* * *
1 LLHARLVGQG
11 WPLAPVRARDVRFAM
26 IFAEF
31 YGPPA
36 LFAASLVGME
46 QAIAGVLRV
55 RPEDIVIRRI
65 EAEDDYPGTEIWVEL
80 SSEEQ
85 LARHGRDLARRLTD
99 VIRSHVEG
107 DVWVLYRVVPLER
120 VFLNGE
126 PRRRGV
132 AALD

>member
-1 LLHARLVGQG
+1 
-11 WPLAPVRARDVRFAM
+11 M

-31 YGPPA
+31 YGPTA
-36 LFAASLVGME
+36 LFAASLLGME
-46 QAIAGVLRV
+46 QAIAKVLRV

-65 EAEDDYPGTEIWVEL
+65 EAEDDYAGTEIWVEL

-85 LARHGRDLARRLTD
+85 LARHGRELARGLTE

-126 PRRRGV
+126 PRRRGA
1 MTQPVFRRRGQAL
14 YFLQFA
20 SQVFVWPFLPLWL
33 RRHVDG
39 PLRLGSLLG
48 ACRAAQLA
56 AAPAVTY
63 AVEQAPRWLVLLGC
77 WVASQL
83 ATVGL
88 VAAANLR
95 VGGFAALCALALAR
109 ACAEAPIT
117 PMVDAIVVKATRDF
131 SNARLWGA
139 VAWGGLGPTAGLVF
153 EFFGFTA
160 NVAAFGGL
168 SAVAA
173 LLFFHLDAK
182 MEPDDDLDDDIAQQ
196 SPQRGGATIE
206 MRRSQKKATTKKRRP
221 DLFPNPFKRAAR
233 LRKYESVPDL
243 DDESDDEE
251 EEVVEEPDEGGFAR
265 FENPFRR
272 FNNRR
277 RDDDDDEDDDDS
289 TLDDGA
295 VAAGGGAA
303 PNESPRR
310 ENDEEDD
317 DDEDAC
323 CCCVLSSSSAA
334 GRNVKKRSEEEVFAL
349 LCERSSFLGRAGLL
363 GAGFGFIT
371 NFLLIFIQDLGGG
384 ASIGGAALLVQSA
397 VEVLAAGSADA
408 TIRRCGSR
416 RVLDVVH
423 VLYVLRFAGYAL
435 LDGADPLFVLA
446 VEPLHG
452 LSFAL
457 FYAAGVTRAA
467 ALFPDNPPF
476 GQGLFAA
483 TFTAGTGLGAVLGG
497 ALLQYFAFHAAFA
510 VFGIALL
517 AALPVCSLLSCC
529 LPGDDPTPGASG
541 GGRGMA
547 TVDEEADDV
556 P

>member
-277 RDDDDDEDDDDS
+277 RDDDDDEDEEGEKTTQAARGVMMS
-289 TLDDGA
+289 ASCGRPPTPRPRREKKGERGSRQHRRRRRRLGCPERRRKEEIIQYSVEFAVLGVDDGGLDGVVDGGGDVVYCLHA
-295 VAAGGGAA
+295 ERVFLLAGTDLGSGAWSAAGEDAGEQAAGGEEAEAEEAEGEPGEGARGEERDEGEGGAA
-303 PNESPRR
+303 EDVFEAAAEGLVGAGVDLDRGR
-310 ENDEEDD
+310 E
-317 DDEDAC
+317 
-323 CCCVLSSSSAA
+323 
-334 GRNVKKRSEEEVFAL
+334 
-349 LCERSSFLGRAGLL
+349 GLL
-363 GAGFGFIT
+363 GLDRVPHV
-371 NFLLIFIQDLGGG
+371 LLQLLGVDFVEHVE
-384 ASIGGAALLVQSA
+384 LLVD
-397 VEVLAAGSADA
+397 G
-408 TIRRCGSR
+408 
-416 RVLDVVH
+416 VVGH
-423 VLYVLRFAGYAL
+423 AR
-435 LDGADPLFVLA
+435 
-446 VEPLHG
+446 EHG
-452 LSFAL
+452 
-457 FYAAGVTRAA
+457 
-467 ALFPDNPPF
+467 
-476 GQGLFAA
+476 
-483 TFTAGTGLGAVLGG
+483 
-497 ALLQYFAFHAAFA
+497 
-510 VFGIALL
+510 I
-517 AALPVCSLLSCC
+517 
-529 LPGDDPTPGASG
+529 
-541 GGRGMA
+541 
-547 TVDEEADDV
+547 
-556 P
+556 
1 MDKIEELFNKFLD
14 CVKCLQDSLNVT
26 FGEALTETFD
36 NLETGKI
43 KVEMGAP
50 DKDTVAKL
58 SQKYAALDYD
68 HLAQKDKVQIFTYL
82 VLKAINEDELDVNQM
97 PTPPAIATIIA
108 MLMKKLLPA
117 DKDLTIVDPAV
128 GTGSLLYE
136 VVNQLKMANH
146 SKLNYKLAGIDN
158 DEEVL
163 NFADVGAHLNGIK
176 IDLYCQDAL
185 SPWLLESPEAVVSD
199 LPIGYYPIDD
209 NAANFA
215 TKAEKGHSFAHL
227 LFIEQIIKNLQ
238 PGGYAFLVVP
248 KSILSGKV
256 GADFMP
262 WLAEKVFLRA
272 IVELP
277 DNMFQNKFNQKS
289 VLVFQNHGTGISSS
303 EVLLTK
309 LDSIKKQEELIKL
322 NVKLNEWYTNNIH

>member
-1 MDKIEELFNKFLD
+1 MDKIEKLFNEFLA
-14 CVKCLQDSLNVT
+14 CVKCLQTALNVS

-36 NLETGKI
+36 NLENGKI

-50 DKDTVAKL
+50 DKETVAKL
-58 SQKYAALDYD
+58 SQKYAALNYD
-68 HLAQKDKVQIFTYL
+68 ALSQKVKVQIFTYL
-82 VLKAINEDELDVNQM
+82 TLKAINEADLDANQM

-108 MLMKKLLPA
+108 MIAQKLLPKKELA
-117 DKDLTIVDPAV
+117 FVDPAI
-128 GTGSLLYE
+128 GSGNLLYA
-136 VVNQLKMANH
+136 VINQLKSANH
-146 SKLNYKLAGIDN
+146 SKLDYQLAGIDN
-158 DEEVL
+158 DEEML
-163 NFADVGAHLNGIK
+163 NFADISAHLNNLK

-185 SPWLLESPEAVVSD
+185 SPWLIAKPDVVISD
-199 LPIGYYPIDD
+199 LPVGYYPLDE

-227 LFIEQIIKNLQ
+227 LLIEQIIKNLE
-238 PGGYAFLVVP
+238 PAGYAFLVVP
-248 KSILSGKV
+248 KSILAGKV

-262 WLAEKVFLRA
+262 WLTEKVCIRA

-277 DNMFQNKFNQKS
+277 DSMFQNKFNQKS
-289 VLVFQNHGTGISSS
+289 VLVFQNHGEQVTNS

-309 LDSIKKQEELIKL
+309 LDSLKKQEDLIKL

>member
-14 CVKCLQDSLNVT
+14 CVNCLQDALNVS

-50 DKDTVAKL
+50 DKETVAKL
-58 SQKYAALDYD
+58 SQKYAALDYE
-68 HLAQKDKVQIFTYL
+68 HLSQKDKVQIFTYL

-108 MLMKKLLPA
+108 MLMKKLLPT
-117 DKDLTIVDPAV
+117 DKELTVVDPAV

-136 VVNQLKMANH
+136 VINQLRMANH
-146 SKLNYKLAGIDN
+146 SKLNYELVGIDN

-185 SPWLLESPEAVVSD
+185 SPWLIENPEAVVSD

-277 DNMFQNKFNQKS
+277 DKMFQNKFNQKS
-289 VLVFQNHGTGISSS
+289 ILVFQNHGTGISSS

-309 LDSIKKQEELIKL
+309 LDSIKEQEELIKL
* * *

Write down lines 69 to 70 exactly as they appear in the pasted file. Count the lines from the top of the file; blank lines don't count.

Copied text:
334 GRNVKKRSEEEVFAL
349 LCERSSFLGRAGLL